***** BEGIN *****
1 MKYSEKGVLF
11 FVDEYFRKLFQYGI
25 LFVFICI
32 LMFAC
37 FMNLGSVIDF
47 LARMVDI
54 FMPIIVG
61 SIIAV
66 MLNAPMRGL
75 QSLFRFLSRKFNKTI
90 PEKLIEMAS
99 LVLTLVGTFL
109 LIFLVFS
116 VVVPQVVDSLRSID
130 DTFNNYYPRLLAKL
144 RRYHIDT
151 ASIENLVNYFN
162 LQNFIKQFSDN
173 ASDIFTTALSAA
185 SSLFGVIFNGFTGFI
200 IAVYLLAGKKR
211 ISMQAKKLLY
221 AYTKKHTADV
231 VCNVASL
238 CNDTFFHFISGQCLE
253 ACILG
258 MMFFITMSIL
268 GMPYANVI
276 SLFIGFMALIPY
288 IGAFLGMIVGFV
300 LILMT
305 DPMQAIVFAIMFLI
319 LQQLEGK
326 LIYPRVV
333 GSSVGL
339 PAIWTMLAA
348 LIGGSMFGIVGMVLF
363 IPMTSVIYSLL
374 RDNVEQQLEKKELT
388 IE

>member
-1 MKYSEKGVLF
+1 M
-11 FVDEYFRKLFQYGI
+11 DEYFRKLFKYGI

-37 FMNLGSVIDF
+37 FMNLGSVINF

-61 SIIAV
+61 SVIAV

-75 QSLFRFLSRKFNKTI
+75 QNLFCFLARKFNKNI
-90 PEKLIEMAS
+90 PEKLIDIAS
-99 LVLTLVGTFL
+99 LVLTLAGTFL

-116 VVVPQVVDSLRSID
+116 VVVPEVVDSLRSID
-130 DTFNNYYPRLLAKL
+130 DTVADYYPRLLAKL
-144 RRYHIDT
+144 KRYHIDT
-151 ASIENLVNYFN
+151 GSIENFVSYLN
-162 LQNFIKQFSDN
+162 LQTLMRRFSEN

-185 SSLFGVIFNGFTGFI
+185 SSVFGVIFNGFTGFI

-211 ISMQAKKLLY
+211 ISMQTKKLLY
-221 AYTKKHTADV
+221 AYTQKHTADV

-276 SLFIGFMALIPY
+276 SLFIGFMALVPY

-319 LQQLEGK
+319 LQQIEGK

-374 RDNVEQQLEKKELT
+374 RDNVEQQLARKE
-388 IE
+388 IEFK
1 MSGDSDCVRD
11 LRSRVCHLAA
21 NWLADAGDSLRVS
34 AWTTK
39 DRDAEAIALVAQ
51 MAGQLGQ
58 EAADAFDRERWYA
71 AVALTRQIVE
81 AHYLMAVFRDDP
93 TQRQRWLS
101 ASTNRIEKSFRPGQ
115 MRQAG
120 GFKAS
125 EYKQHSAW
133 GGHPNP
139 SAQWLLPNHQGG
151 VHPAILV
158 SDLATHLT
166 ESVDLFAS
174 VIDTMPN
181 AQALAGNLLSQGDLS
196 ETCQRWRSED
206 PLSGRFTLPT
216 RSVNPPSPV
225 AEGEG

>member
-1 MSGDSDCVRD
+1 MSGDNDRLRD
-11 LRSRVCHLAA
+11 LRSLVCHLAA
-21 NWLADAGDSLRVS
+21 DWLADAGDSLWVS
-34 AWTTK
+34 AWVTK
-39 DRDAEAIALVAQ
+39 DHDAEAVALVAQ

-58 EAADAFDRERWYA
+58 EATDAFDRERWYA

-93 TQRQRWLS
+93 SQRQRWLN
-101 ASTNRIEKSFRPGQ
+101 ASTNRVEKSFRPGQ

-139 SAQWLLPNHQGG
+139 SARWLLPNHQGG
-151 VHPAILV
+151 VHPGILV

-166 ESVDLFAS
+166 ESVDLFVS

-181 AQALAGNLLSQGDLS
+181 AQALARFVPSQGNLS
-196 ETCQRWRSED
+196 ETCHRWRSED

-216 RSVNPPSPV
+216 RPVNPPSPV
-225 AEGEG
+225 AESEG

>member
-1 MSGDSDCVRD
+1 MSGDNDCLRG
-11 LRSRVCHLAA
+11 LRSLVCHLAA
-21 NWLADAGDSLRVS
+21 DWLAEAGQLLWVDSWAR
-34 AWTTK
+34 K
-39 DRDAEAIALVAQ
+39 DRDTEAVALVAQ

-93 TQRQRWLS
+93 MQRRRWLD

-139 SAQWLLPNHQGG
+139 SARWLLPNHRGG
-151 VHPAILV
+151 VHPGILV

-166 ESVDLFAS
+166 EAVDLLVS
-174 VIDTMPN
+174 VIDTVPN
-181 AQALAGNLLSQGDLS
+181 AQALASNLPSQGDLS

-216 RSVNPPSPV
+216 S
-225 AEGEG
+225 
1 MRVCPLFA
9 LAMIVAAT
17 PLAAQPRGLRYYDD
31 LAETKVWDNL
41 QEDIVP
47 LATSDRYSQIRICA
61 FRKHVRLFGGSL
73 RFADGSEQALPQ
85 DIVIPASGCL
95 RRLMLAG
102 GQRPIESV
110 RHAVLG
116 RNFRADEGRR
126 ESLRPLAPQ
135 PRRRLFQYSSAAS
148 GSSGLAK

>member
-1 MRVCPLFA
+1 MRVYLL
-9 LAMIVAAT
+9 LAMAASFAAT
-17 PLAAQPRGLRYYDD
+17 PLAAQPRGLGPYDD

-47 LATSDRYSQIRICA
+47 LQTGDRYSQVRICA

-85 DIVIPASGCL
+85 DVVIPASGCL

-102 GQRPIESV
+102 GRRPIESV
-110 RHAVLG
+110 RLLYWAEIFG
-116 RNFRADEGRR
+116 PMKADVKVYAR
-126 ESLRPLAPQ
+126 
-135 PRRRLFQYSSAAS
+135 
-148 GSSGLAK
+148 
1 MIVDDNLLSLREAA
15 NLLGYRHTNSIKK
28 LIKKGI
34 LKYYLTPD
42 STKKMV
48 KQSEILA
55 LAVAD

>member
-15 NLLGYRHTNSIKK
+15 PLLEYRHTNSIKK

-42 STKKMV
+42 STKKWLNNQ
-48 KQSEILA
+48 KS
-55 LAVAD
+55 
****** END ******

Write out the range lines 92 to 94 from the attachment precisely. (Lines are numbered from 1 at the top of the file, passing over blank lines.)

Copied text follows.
120 GFKAS
125 EYKQHSAW
133 GGHPNP